Changing disease and pathogen distributions and increased movement of pathogens and pests across vast geographic distances all pose significant challenges to agriculture in changing climates. An example that scientists are dealing with today is rust, which has multiple races and evolves rapidly. “Some of the rust races are moving farther north,” says Brown. “It’s been a challenge because plant breeding is such a long-term project that by the time you get the genetic resistance built in, the races of rust have changed. But we’ve got a few more tools in our tool chest nowadays and the technology allows us to shorten that time from a cross to a viable commercial variety or hybrid. ”
Increasing incidence of viruses is also a major concern, especially in Southeast Asia, says Van Deynze. “Viruses are propagated by insects and we are getting booms in insect populations, which means booms in viruses associated with those insects. We are seeing that as a huge threat in the vegetable industry because we don’t have the resistances for them.”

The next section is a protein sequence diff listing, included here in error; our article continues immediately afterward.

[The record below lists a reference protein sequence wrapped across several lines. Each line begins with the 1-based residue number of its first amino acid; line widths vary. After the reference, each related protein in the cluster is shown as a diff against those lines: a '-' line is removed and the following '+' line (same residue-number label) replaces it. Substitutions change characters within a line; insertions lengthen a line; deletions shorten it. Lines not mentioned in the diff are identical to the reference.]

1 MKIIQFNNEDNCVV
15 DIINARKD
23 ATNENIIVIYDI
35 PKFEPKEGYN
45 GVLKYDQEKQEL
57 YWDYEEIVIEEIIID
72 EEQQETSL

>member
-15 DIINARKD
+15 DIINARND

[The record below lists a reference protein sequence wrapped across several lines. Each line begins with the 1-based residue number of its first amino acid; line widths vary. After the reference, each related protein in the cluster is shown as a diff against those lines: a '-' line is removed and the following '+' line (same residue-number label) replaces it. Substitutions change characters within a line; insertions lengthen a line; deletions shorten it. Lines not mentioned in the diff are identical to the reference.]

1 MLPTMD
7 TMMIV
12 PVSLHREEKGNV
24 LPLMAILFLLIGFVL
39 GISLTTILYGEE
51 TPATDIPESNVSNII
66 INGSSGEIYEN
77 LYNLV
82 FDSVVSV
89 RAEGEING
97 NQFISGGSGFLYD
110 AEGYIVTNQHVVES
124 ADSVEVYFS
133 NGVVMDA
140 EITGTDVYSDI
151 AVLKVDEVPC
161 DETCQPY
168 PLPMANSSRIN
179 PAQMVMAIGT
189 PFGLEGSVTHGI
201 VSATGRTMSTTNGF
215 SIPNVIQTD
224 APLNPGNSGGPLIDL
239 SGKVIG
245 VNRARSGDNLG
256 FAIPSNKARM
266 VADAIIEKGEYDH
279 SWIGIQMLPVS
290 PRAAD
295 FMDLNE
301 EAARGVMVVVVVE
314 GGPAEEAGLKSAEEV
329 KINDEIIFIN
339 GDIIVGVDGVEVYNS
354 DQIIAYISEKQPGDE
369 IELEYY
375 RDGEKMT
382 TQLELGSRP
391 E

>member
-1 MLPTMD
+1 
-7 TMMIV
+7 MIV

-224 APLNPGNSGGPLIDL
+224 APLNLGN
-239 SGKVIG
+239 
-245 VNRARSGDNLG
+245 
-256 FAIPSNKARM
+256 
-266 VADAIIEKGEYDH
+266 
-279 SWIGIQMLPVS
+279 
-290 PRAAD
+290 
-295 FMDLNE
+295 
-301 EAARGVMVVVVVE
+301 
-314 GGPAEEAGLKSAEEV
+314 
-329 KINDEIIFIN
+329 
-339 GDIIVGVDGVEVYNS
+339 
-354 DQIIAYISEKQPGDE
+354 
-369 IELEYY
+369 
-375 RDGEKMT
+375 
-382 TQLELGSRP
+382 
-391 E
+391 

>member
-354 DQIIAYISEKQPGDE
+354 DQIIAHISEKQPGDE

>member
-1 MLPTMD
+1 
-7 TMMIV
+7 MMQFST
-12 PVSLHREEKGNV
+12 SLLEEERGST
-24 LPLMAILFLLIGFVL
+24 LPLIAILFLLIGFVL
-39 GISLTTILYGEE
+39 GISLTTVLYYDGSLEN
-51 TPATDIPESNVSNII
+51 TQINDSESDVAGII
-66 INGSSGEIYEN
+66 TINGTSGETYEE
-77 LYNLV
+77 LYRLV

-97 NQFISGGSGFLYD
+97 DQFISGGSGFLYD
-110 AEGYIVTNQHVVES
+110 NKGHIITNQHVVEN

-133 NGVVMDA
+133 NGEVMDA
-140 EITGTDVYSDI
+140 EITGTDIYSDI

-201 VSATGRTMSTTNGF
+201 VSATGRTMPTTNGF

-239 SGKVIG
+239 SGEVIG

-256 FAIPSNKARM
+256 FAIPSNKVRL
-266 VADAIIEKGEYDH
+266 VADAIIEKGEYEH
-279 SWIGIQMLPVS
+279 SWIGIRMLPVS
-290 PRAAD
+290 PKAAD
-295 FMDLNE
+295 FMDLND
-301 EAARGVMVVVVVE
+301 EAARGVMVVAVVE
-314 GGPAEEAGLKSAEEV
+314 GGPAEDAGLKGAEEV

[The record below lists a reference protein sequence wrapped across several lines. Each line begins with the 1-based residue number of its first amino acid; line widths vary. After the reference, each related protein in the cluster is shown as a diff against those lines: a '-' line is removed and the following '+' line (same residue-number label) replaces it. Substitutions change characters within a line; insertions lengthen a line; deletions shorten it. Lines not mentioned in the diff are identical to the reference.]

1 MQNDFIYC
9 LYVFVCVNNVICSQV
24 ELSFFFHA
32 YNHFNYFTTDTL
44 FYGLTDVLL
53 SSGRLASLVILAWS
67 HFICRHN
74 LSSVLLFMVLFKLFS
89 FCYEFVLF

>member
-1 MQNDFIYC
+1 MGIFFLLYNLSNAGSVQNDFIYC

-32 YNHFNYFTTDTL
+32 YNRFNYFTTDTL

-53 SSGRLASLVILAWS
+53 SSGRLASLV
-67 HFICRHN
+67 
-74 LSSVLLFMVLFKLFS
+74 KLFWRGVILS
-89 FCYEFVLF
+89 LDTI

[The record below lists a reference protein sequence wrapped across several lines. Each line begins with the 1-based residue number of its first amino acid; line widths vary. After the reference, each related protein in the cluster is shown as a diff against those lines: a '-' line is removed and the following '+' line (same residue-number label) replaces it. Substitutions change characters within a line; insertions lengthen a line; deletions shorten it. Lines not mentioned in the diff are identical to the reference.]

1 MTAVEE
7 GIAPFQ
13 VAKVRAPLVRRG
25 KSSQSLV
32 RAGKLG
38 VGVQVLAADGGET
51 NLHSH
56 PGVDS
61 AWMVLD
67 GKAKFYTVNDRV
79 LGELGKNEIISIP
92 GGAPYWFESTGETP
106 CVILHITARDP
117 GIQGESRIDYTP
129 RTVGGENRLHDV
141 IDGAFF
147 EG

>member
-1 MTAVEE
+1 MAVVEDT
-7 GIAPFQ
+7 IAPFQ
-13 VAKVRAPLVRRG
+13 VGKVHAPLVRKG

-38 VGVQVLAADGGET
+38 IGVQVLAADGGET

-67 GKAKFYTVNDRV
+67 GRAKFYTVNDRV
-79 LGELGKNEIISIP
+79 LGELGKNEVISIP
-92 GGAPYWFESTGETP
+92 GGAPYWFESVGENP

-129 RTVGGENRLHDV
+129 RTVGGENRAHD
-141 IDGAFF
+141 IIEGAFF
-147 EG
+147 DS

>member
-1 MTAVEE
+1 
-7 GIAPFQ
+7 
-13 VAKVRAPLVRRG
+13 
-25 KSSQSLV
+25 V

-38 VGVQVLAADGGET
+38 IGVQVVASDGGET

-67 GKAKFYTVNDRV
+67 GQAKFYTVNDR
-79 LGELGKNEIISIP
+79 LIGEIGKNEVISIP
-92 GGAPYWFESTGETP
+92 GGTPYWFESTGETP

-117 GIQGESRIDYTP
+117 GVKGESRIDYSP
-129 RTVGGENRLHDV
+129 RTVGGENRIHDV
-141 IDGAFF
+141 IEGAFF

Most climate change models conclude the yield potential of most staple food items will decline in many production environments and commodity prices will rise as a result.
The cost of seed production is likely to increase as climates change, but there will continue to be an expectation from members of the farm community that the seed industry will develop stronger and more resilient varieties, says LaVigne. “There will be value there. The technology to do quick breeding and have quick turnarounds is getting very expensive and the seed industry will be able to put that value back into breeding programs.”
Because of the huge cost involved in research and development, seed companies, life science companies, public breeding programs and innovative, small-scale technology businesses are increasingly joining forces, which has resulted in a growing number of collaborations, partnerships and cross-use agreements.
Continued and increasing investments in research must be made across many crops, says Van Deynze, in order to overcome tougher challenges. “Climate change is going to demand increased funding to address these harder challenges because we have to do more testing in multiple environments,” he says.
February Issue 2014